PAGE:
I went out deep-sea fishing last Sunday and it was fun although rather depressing at the same time. The high spot was all the jumping King Mackerels, which were chasing bait out of the water, maybe six feet into the air. Hundreds of them jumped in five minutes and it went on for hours! They were at least a quarter mile away, so I didn’t get a good picture – a zoom video cam would have been cool.
Meanwhile most of us fished the rocks down about 100 feet deep, catching all kinds of snappers and weird fish like Squirrel Fish. The red snappers were illegal to keep so we released them back into the water … where Mama Dolphin was teaching her baby how to feed on our lunchbox. I’ve never seen such wholesale slaughter of snappers in my life. Mama and baby followed us to three different spots and let me tell you, baby was going to survive just fine, as we released over a hundred.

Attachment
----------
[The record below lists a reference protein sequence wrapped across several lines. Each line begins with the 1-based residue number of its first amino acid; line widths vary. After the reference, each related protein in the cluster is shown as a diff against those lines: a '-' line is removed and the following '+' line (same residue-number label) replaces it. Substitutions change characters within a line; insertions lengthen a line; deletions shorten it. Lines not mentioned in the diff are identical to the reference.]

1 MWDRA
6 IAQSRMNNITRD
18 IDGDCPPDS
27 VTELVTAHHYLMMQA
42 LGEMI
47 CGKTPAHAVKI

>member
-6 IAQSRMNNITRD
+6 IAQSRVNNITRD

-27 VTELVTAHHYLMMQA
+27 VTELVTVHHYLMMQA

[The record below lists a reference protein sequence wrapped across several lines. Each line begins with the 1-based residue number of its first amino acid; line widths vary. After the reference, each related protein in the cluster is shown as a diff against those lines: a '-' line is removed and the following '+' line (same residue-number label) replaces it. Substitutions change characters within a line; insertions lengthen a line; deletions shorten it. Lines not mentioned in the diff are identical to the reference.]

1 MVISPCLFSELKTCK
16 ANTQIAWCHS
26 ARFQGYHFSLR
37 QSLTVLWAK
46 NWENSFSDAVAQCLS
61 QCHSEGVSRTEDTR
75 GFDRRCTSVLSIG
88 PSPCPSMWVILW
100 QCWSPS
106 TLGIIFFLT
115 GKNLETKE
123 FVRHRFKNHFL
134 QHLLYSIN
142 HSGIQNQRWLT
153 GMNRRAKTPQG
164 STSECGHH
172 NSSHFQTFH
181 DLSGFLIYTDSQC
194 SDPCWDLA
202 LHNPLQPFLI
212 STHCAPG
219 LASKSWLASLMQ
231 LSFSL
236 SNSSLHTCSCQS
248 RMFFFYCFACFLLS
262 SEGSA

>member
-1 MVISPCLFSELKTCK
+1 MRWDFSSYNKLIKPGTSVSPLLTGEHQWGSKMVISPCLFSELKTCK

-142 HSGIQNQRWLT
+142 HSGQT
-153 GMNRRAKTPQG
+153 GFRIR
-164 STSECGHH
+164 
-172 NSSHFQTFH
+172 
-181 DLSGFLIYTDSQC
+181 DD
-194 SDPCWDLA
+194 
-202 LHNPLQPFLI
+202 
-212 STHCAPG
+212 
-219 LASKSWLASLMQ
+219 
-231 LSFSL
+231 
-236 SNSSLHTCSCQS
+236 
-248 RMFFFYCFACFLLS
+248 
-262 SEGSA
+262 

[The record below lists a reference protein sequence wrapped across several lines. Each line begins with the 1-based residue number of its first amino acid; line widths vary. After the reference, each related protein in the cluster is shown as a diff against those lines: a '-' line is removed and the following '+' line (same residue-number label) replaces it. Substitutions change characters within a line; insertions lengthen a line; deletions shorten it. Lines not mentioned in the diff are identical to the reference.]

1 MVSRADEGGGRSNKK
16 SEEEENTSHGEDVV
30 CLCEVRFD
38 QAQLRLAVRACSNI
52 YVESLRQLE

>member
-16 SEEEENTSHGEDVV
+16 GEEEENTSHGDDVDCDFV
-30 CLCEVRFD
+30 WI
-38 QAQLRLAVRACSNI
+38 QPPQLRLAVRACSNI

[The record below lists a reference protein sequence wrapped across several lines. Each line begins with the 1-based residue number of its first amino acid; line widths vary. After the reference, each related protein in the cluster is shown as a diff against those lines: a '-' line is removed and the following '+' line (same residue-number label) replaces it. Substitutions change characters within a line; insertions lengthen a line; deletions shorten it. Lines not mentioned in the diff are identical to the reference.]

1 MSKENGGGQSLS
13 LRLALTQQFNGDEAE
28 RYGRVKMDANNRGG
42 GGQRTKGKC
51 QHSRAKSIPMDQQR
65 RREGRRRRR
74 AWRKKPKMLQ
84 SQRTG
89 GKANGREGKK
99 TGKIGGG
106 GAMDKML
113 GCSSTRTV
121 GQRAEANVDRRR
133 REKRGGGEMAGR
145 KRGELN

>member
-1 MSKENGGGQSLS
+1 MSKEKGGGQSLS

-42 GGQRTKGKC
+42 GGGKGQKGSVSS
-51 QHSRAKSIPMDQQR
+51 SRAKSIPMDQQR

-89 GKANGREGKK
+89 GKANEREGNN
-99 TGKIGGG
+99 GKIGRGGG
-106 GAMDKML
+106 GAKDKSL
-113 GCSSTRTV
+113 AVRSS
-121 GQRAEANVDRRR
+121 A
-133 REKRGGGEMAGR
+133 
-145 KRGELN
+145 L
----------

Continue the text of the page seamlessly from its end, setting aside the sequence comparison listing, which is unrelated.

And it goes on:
An older gentleman was fishing beside me and was quite upset, in words but not actions, since all he wanted was some decent dinner even if it was triggerfish. The galling part was that the crew kept trying to get us to catch a mackerel, which we detested. “My buddy and I got a hundred pounds of that crap last time,” he said, “and we couldn’t give that crap away, not even for a big fish fry. So what if it pulls good?”
And no, they couldn’t seem to release the kingfish and their first reaction was to slam it on the steel floor to kill it as soon as possible, shouting with glee.
It seems that trash fish like kingfish and sharks and amberjacks (A-Js) are the big ticket on the head boats these days, but we wanted mahi-mahi, yellow-fin tuna, grouper, ling, and things like that – you know stuff that actually tastes good. I left the post-trip show where they hang up the fish for pictures without dallying, somewhat dejected and empty.